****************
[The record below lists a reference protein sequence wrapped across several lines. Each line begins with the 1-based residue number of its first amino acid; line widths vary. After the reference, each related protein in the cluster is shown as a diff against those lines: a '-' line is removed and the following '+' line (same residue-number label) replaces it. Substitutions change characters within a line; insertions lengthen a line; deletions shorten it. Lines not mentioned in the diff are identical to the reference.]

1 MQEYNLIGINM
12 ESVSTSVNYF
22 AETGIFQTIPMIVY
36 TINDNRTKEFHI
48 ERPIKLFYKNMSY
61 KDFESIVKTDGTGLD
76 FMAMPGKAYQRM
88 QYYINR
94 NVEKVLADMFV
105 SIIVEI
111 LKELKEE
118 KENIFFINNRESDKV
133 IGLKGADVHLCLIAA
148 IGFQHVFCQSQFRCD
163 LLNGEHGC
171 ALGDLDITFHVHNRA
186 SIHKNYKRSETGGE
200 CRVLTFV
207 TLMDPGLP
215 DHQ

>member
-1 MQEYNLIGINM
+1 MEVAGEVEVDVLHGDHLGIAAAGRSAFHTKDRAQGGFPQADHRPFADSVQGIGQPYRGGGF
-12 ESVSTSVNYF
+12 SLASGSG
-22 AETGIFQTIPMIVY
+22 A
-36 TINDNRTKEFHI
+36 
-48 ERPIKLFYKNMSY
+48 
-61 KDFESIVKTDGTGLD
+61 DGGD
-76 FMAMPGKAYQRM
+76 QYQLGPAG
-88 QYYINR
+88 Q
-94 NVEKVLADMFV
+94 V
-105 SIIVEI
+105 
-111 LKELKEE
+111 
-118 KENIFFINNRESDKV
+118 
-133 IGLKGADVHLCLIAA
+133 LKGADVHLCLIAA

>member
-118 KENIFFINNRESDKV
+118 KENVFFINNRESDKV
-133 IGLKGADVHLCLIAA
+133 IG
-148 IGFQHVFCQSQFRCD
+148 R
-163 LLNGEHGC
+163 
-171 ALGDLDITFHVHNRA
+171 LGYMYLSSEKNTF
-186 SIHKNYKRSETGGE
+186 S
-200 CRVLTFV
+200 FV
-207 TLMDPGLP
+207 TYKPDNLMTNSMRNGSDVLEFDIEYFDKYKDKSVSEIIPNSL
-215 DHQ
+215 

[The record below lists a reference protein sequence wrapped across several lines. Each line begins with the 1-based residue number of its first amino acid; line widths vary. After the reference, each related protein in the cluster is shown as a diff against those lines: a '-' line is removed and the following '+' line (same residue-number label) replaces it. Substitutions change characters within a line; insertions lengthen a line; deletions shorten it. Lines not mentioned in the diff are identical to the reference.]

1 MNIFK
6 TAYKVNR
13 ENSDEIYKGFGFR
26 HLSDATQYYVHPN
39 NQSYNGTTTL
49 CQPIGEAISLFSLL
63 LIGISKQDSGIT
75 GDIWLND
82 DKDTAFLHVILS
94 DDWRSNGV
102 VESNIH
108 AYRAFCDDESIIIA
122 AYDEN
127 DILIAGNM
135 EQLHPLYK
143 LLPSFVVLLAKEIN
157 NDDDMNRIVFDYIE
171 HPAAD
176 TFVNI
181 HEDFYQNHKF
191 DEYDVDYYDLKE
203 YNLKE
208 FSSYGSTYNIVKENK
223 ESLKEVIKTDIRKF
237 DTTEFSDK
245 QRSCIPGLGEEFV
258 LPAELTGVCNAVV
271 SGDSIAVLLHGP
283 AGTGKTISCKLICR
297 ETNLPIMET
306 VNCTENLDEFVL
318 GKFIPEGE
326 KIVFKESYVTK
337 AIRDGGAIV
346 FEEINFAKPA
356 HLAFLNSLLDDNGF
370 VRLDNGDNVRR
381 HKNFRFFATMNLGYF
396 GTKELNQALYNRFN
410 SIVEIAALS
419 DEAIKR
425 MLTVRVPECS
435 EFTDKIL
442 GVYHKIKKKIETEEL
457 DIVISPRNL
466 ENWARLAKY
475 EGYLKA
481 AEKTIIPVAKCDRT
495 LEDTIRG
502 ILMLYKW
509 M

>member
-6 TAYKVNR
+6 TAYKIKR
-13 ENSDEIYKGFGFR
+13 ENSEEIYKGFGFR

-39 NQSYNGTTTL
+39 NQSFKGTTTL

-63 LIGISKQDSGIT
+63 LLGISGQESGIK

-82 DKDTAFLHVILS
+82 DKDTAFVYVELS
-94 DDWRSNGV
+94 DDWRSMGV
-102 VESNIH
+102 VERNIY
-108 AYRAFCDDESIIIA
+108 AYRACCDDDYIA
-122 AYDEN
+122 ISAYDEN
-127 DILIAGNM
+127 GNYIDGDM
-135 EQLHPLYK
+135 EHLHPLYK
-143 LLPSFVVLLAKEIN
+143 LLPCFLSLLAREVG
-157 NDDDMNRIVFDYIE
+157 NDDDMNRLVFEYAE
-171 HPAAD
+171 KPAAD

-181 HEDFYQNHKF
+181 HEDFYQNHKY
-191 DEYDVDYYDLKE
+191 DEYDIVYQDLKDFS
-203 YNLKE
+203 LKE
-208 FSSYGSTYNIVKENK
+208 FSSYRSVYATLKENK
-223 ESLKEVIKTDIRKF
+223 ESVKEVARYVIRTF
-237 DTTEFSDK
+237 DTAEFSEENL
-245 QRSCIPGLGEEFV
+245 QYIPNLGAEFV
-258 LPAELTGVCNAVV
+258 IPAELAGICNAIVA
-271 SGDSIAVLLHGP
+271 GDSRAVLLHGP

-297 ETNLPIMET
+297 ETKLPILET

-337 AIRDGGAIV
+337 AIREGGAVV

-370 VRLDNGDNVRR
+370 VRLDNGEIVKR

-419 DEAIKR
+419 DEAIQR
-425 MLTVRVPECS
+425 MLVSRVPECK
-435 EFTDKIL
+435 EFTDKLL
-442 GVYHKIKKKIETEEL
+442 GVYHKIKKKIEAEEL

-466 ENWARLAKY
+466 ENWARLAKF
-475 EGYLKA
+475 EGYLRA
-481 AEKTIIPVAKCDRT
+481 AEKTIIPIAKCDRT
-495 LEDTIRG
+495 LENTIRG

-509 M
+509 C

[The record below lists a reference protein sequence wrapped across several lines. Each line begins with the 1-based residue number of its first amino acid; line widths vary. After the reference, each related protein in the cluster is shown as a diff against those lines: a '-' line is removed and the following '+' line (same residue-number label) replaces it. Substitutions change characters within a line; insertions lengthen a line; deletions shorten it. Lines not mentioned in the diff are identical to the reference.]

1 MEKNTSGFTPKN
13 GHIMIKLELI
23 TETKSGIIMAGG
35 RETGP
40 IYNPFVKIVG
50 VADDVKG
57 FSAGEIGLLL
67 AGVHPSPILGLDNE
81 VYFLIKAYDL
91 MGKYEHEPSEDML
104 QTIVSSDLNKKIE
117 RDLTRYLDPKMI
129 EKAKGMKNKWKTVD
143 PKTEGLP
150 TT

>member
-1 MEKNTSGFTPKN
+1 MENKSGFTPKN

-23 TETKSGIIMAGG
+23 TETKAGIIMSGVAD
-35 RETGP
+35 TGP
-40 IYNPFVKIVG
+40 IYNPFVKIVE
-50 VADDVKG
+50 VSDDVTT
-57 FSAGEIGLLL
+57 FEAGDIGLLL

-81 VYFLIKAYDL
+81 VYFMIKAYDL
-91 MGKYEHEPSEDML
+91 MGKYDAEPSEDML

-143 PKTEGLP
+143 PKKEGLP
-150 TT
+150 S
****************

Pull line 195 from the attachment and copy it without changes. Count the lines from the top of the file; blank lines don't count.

35 RETGP